Bajrami became just the second Albanian to score at a European Championship, after Armando Sadiku in 2016. - The AP

It took 23 seconds for Albania to leave a record-breaking mark on the European Championship.

Nedim Bajrami scored the fastest goal in the tournament's 64-year history when he pounced on an errant throw-in by Italy left back Federico Dimarco, took a touch, then smashed a rising shot inside the near post in Dortmund on Saturday.

It usurped the previous quickest goal at the Euros, scored by Dmitri Kirichenko of Russia after 67 seconds against Greece in 2004.

Albania wound up losing 2-1 in its opening match in Group B but fans of this tiny Western Balkan nation will always remember that moment they briefly shocked the defending champions.

Even if, as it transpired, it jolted Italy into action.

“We took it as a positive shock to the system,” Italy winger Federico Chiesa said. “It gave us flashbacks of the final in Euro 2020 when we immediately fell behind.”

According to The AP, on that occasion, the Italians bounced back to draw 1-1 with England and win the penalty shootout, and they showed similar character against Albania in a match that felt like it was being staged in Tirana.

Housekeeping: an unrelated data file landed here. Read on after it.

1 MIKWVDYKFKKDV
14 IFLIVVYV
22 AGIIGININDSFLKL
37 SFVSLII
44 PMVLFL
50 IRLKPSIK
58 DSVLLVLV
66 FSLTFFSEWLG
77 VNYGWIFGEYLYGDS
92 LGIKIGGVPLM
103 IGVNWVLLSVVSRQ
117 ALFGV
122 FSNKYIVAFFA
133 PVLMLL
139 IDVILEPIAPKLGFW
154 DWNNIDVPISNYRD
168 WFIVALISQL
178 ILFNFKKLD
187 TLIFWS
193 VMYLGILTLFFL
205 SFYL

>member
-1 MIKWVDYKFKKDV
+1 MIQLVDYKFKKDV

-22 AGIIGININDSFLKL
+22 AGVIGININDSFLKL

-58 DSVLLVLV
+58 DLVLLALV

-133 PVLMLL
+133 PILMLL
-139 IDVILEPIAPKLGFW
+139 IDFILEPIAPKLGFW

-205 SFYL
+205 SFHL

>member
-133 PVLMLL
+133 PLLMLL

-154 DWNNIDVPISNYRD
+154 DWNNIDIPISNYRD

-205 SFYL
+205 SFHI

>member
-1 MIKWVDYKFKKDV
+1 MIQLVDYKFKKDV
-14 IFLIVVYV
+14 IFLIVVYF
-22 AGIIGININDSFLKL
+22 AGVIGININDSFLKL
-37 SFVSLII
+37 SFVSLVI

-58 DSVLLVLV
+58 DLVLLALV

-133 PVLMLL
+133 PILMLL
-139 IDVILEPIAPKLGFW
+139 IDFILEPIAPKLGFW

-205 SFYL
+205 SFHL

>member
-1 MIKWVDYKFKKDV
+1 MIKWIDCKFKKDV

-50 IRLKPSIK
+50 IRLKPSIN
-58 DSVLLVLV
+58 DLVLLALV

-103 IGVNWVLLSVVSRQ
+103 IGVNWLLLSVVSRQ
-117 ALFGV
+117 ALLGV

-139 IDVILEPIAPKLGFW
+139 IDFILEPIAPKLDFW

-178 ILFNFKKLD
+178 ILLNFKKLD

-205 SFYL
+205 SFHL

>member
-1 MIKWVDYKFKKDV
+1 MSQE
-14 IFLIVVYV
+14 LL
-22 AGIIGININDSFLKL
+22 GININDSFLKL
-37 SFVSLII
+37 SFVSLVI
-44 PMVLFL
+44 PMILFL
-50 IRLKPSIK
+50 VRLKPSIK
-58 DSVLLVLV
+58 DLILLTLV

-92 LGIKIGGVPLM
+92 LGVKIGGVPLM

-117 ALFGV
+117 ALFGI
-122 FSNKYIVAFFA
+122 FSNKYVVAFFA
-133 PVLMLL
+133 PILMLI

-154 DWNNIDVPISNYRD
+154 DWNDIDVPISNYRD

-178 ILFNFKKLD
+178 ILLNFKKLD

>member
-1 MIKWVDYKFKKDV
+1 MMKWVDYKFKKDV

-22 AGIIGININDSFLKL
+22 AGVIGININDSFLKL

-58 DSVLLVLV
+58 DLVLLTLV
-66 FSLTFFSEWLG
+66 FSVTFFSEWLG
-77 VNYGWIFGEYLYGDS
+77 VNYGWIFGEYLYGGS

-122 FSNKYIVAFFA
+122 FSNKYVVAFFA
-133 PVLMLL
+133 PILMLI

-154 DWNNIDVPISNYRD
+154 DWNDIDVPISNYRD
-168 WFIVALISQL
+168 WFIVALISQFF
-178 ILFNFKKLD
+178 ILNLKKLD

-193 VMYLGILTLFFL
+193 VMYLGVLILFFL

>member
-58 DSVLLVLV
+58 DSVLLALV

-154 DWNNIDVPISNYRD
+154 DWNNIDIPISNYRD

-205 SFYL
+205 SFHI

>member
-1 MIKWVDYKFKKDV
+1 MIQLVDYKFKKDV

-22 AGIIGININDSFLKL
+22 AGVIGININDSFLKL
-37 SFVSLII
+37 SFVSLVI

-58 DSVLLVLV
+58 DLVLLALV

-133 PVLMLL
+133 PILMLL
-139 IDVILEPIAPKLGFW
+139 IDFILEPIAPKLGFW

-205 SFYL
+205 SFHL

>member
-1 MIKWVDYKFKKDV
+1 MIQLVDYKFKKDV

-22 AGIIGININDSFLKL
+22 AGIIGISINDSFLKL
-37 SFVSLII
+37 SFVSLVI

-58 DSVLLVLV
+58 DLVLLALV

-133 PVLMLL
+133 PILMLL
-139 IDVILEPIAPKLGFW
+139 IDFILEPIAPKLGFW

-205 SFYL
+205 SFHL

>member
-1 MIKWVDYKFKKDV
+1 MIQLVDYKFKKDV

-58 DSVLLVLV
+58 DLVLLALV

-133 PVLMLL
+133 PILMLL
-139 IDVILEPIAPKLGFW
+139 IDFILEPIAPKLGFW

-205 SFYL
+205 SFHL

The sight of the sea of Albanian red that filled Westfalenstadion blew away Sylvinho, the team's Brazil-born coach.

“We knew the entire stadium would be red,” he said, “but outside I saw so many Albanians proud to be here at the European Championship.”

Indeed, the former Barcelona and Arsenal defender said his players might have struggled to cope with the intensity of the occasion, given Albania has only ever played in one major tournament previously, Euro 2016.

“Once you are used to playing in this kind of competition, it gets easy,” Sylvinho said. "Take my case, I was used to playing in the Champions League when I was a player. I knew what to expect in nights when we played Real Madrid, Milan, Juventus.

“When you are not used to playing in this kind of competition, you have no idea what you are expected to play. The first one was going to be difficult. Now there will be no problems with the emotions involved.”

Bajrami became just the second Albanian to score at a European Championship, after Armando Sadiku in 2016.